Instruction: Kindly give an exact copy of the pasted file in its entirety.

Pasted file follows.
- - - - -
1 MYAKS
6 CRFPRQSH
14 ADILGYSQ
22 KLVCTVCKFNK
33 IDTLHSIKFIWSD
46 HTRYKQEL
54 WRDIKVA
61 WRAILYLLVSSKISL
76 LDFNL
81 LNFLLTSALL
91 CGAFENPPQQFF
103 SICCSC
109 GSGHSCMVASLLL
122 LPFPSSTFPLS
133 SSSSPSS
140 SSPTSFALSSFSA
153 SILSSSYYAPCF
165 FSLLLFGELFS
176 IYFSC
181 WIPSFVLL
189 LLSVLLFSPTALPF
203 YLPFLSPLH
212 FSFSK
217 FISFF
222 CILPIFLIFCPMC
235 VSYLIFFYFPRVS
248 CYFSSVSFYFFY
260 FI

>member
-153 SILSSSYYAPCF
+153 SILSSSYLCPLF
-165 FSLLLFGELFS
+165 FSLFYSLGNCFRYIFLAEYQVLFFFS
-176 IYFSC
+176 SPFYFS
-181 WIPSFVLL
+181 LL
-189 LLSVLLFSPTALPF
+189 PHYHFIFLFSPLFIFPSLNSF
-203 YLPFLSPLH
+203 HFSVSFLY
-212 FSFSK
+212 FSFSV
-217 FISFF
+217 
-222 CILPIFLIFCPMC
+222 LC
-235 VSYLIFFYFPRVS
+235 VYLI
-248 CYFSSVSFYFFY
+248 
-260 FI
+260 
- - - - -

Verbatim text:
1 MYAKS
6 CRFPRQSH
14 ADILGYSQ
22 KLVCTVCKFNK
33 IDTLHSIKFIWSD
46 HTRYKQEL
54 WRDIKVA
61 WRAILYLLVSSKISL
76 LDFNL
81 LNFLLTSALL
91 CGAFENPPQQFF
103 SICCSC
109 GSGHSCMVASLLL
122 LPFPSSTFPLS
133 SSSSPSS
140 SSPTSFALSSFSA
153 SILSSSYYAPCF
165 FSLLLFGELFS
176 IYFSC
181 WIPSFVLL
189 LLSVLLFSPTALPF
203 YLPFLSPLH
212 FSFSK
217 FISFF
222 CILPIFLIFCPMC
235 VSYLIFFYFPRVS
248 CYFSSVSFYFFY
260 FI

>member
-153 SILSSSYYAPCF
+153 SILSSSYLCPLF
-165 FSLLLFGELFS
+165 FSLFYSLGNCFRYIFLAEYQVLFFFS
-176 IYFSC
+176 SPFYFS
-181 WIPSFVLL
+181 LL
-189 LLSVLLFSPTALPF
+189 PHYHFIFLFSPLFIFPSLNSF
-203 YLPFLSPLH
+203 HFSVSFLY
-212 FSFSK
+212 FSFSV
-217 FISFF
+217 
-222 CILPIFLIFCPMC
+222 LC
-235 VSYLIFFYFPRVS
+235 VYLI
-248 CYFSSVSFYFFY
+248 
-260 FI
+260 